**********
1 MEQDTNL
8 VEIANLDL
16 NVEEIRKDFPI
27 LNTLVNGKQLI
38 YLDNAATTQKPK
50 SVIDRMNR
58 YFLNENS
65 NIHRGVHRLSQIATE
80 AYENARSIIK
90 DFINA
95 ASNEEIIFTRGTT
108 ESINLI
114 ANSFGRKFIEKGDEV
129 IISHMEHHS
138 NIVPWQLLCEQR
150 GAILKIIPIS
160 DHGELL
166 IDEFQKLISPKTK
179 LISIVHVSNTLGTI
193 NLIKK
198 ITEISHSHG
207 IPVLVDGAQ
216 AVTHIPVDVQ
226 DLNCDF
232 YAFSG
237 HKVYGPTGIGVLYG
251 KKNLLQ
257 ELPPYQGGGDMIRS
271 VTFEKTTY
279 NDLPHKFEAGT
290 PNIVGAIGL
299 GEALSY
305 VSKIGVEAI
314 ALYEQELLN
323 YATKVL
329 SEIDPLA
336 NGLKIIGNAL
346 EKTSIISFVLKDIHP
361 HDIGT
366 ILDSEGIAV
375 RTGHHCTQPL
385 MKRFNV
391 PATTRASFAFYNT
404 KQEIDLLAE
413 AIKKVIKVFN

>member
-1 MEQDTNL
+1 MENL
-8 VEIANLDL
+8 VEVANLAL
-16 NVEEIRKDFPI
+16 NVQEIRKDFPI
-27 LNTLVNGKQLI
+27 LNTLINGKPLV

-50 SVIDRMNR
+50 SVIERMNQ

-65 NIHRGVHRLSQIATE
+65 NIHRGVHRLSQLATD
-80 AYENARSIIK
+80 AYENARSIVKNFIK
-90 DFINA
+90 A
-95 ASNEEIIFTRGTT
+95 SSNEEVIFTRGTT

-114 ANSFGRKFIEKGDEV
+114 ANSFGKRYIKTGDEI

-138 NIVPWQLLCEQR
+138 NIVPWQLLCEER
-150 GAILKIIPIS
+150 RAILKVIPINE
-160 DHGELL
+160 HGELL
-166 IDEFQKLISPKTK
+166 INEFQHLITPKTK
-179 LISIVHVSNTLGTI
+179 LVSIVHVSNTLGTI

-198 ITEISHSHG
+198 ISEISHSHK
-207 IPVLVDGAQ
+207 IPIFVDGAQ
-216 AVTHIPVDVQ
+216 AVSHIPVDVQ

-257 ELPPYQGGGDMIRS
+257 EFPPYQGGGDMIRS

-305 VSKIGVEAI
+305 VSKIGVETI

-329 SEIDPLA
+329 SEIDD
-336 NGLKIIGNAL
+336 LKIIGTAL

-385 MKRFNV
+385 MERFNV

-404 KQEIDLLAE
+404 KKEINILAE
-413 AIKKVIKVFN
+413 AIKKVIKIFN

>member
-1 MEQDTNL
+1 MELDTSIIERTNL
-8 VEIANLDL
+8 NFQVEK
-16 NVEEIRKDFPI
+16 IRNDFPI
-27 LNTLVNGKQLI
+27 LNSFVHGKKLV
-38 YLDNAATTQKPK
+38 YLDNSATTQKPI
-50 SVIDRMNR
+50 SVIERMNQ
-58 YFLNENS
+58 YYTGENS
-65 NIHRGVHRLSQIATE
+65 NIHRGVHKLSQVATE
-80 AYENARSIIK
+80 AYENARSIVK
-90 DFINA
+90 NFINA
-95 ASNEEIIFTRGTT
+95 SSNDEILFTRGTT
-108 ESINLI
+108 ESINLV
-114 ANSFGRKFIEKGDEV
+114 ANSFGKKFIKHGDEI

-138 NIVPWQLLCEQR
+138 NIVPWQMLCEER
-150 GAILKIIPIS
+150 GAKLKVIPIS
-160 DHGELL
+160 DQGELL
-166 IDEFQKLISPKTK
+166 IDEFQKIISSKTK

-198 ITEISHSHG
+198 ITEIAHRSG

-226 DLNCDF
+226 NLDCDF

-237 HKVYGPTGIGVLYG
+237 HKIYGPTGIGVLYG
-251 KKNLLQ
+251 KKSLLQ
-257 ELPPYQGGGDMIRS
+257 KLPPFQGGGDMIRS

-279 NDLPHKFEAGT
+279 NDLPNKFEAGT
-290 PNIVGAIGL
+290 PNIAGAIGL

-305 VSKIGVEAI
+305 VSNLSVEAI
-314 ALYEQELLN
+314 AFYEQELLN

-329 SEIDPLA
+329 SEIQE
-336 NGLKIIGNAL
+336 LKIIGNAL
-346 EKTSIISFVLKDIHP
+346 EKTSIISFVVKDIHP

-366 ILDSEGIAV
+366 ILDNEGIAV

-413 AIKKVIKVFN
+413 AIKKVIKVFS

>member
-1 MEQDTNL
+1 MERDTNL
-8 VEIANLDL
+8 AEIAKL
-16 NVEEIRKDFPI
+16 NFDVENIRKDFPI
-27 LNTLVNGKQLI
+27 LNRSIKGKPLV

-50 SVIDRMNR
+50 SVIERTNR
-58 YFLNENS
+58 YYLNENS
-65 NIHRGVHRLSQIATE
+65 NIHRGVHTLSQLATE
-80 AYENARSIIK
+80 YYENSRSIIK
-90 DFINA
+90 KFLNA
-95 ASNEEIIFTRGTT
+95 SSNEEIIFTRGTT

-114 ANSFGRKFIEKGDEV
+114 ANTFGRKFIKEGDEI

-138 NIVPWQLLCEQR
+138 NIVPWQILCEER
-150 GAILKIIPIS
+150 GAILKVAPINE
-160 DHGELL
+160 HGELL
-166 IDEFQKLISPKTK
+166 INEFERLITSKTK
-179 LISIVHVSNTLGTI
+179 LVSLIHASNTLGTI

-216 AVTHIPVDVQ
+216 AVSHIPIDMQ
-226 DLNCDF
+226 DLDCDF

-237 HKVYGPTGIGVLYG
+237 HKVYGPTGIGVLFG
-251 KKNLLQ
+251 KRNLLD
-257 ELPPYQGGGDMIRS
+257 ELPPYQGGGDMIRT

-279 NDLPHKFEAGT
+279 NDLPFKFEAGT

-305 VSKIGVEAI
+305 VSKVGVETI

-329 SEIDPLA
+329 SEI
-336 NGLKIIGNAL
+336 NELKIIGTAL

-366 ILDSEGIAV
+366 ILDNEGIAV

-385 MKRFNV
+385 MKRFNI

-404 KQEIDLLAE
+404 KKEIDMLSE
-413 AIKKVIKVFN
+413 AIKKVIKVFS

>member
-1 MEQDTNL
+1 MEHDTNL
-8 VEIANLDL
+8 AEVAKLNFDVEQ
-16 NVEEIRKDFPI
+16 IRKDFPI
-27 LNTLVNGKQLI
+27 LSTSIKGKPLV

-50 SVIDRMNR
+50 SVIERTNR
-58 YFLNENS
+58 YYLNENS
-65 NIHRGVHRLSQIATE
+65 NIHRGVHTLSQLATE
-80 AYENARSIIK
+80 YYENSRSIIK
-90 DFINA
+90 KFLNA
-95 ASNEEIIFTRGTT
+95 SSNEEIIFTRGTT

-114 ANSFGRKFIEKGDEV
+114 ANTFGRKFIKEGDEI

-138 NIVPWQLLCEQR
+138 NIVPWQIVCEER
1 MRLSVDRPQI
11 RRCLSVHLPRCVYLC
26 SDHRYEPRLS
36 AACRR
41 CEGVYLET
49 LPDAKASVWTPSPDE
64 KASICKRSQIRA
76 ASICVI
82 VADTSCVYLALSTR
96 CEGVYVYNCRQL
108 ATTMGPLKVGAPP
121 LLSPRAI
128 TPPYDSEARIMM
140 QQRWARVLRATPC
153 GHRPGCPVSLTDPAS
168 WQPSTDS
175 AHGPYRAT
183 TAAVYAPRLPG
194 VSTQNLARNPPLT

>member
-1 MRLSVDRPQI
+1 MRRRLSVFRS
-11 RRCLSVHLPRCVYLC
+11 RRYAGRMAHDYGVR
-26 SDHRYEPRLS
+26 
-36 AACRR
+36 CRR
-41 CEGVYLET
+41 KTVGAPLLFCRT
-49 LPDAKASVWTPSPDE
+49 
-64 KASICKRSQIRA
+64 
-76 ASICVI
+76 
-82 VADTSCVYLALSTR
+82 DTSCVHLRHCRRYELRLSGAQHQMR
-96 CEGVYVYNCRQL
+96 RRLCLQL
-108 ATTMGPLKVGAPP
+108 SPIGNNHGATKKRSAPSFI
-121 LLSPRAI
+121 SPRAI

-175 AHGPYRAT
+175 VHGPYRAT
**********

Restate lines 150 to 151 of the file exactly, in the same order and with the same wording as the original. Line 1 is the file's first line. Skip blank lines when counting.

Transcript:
-329 SEIDPLA
+329 SEIQE